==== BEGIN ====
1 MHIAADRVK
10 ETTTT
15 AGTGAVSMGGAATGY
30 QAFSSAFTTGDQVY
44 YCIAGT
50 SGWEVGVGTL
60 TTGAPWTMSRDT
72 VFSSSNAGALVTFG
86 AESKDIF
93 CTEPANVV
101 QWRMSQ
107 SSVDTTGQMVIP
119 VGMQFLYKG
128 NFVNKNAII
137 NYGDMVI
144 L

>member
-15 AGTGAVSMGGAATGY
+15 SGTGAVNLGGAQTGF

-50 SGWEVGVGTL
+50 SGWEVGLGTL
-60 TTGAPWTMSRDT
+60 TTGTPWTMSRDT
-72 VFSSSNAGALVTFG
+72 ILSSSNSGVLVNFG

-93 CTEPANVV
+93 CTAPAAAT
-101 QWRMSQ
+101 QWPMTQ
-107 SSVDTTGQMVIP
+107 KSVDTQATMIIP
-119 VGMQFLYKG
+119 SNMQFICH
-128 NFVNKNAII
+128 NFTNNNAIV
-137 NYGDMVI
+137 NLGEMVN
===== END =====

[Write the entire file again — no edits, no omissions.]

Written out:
1 MHIAADRVK
10 ETTTT
15 AGTGAVSMGGAATGY
30 QAFSSAFTTGDQVY
44 YCIAGT
50 SGWEVGVGTL
60 TTGAPWTMSRDT
72 VFSSSNAGALVTFG
86 AESKDIF
93 CTEPANVV
101 QWRMSQ
107 SSVDTTGQMVIP
119 VGMQFLYKG
128 NFVNKNAII
137 NYGDMVI
144 L

>member
-15 AGTGAVSMGGAATGY
+15 SGTGAVNLGGAQTGF

-50 SGWEVGVGTL
+50 SGWEVGLGTL
-60 TTGAPWTMSRDT
+60 TTGTPWTMSRDT
-72 VFSSSNAGALVTFG
+72 ILSSSNSGVLVNFG

-93 CTEPANVV
+93 CTAPAAAT
-101 QWRMSQ
+101 QWPMTQ
-107 SSVDTTGQMVIP
+107 KSVDTQATMIIP
-119 VGMQFLYKG
+119 SNMQFICH
-128 NFVNKNAII
+128 NFTNNNAIV
-137 NYGDMVI
+137 NLGEMVN